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Tullian Tchividjian Christian Blog and Commentary

Where Are Our Public Intellectuals?

  • Tullian Tchividjian
    William Graham Tullian Tchividjian (pronounced cha-vi-jin) is the Senior Pastor of Coral Ridge Presbyterian Church in Ft. Lauderdale, Florida. A Florida native, Tullian is also the grandson of Billy and Ruth Graham, a visiting professor of theology at Reformed Theological Seminary, and a contributing editor to Leadership Journal. A graduate of Columbia International University (philosophy) and Reformed Theological Seminary in Orlando (M.Div.), Tullian has authored a number of books including Jesus + Nothing = Everything (Crossway). He travels extensively, speaking at conferences throughout the U.S., and his sermons are broadcast daily on the radio program LIBERATE. As a respected pastor, author, and speaker, Tullian is singularly and passionately devoted to seeing people set free by the radical, amazing power of God's grace. When he is not reading, studying, preaching, or writing, Tullian enjoys being with people and relaxing with his wife, Kim, and their three children—Gabe, Nate, and Genna. He loves the beach, loves to exercise, and when he has time, he loves to surf.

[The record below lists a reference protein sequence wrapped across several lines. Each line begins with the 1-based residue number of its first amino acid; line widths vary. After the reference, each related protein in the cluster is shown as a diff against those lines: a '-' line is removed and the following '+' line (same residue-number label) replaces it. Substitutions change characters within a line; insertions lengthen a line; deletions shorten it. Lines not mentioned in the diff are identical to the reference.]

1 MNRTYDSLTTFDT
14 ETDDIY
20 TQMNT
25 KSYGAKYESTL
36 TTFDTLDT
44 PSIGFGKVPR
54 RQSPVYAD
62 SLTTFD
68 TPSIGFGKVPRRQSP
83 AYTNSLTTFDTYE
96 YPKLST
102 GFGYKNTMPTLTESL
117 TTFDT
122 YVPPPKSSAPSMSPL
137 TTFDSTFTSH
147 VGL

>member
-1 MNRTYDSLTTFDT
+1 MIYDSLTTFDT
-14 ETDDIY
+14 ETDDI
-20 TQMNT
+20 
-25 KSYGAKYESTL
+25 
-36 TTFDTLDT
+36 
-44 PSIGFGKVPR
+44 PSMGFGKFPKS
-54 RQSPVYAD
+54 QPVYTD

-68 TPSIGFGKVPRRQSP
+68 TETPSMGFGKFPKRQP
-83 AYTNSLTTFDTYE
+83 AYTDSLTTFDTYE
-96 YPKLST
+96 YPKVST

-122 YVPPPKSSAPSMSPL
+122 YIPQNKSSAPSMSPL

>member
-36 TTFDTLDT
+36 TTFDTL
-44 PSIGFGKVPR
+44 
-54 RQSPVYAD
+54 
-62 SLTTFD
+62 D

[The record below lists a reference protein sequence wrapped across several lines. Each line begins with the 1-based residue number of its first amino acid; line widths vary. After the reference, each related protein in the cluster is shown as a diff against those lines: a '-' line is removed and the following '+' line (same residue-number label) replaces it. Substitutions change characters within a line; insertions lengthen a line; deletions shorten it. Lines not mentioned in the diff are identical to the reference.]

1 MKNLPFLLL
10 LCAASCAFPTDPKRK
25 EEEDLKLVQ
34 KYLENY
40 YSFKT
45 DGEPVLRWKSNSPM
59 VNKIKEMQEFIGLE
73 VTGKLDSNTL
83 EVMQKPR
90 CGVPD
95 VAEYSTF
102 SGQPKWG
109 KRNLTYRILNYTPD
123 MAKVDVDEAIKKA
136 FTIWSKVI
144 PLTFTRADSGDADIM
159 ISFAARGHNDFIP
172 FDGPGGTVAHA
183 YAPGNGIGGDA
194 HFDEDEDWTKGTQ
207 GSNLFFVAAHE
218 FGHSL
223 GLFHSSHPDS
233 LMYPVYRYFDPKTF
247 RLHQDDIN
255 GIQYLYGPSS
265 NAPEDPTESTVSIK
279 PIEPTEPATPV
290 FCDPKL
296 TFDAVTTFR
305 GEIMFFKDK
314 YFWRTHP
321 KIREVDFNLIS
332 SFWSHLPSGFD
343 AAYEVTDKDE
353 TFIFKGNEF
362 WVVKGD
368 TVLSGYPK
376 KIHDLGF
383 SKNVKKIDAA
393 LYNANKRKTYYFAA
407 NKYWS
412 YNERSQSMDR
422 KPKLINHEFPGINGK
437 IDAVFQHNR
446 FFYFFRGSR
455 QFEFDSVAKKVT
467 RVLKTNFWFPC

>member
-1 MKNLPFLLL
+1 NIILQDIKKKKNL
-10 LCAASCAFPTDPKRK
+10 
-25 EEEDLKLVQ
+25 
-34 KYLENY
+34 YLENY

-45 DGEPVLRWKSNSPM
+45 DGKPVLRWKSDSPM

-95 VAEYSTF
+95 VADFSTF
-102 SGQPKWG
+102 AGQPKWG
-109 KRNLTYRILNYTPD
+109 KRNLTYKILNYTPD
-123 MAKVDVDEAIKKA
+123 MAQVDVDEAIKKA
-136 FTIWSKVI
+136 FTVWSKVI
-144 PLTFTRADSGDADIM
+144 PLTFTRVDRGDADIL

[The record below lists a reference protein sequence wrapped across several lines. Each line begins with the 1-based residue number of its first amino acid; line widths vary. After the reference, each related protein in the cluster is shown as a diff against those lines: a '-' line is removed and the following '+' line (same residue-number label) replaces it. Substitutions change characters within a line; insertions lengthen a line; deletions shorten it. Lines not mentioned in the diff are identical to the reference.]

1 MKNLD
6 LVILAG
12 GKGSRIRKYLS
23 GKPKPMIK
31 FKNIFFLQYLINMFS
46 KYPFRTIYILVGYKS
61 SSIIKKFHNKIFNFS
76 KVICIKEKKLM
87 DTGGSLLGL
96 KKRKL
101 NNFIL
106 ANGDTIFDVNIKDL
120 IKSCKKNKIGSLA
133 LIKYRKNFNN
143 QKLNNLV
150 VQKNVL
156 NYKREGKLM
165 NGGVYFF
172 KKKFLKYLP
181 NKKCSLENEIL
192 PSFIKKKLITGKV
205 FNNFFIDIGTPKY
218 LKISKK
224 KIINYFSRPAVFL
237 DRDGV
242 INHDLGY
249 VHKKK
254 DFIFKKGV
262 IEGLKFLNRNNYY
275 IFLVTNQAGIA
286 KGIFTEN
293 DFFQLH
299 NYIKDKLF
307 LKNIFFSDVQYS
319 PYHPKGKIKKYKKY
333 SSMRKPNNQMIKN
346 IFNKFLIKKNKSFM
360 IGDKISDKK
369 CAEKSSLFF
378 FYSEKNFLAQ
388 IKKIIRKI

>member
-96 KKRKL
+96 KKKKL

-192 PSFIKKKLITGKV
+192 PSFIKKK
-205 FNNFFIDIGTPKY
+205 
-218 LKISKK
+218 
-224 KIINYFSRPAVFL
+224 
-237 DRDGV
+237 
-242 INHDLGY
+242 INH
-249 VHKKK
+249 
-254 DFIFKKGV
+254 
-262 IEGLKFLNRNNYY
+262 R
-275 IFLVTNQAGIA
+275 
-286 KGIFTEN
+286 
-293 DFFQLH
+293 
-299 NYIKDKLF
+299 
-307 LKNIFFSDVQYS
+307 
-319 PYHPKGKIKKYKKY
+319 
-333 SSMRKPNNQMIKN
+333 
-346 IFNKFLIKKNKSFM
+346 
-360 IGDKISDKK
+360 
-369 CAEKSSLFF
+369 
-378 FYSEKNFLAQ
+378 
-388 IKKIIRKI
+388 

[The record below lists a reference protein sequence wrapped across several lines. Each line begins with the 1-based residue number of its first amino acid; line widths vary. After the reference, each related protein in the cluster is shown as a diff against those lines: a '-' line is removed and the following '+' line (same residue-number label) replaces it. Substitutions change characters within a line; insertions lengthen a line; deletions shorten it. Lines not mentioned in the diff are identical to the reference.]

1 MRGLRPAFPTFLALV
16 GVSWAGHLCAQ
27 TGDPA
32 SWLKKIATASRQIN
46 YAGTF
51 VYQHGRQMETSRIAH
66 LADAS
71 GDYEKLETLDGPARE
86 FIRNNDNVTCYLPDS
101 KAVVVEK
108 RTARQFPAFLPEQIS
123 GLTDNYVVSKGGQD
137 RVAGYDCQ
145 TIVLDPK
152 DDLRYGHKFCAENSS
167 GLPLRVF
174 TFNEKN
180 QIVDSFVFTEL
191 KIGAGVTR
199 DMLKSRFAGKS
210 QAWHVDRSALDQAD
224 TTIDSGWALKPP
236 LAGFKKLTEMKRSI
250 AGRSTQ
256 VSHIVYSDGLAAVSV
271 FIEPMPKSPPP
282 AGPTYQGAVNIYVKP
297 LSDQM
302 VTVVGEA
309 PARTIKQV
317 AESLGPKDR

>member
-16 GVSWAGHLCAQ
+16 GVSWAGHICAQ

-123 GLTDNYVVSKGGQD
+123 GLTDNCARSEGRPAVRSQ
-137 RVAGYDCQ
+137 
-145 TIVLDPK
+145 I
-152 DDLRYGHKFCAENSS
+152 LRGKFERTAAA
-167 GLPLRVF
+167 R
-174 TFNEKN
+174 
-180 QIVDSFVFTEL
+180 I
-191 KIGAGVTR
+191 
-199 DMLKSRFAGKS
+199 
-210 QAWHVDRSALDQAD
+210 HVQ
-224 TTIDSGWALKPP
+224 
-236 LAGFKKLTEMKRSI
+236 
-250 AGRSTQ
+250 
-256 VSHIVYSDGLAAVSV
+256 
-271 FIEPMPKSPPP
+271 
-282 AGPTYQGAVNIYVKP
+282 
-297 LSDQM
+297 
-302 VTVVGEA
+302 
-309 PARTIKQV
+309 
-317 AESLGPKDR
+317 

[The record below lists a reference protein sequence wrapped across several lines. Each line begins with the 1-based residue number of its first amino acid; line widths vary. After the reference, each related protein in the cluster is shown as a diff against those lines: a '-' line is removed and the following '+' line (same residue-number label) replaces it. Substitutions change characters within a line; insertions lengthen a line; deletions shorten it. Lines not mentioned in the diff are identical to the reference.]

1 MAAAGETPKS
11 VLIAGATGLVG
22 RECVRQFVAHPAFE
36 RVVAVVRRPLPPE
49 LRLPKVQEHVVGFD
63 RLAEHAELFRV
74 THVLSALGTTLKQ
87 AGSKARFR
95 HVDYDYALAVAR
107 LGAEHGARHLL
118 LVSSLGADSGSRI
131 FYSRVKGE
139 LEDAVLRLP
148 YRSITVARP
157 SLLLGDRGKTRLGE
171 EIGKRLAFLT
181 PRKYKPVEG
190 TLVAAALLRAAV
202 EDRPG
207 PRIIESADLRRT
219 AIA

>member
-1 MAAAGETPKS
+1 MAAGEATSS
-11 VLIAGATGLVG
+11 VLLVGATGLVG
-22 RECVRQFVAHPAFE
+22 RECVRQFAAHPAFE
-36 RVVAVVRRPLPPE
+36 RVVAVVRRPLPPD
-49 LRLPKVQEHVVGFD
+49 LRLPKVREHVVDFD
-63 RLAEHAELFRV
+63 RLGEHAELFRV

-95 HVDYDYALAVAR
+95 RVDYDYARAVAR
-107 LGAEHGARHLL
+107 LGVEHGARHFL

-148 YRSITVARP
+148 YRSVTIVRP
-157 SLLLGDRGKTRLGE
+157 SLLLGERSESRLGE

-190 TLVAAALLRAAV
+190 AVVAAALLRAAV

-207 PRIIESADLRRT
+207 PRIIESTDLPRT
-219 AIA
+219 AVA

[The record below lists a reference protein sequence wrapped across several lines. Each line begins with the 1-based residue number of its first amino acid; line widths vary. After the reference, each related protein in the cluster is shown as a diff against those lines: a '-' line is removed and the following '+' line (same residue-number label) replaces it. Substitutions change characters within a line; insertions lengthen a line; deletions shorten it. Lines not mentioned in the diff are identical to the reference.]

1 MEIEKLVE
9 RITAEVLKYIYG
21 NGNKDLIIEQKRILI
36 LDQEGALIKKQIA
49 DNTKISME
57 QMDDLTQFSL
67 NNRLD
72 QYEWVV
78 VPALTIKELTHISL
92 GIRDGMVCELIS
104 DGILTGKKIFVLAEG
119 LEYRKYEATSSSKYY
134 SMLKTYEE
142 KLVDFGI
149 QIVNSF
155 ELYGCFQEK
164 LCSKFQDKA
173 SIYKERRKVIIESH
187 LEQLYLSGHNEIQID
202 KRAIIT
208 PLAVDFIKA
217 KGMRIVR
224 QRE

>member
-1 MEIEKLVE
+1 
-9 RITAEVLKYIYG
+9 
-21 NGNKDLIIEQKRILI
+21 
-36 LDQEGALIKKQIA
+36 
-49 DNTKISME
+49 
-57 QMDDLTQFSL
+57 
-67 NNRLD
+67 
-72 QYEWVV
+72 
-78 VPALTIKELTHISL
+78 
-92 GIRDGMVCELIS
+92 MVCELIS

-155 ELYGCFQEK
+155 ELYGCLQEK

• 2008 Dec 21
  • Comments

Neil Jumonville, in his introduction to The New York Intellectuals Reader defines what a public intellectual is:

The term public intellectual describes one who is a generalist knowledgeable about cultural and political matters and whose ideas reach a substantial public. Their writings cross disciplines, and although they know much about the past and often address it directly, they train their analysis on contemporary debates. The intellectual role is different from that of scholars. Intellectuals usually write in periodicals for a general educated public while scholars write for their professional peers in books or refereed scholarly journals. Because they often address contemporary issues, intellectuals tend to write book reviews, columns and articles partly because the pace of cultural debate requires a rapid response not available through the long gestation period of books.

Maybe one of the reasons Christians are not having a greater impact in shaping our culture is because we need more public intellectuals. We have plenty of scholars (thank God for this), and even more subculture icons (I’m sure you know what I think about that). But where are our public intellectuals? 

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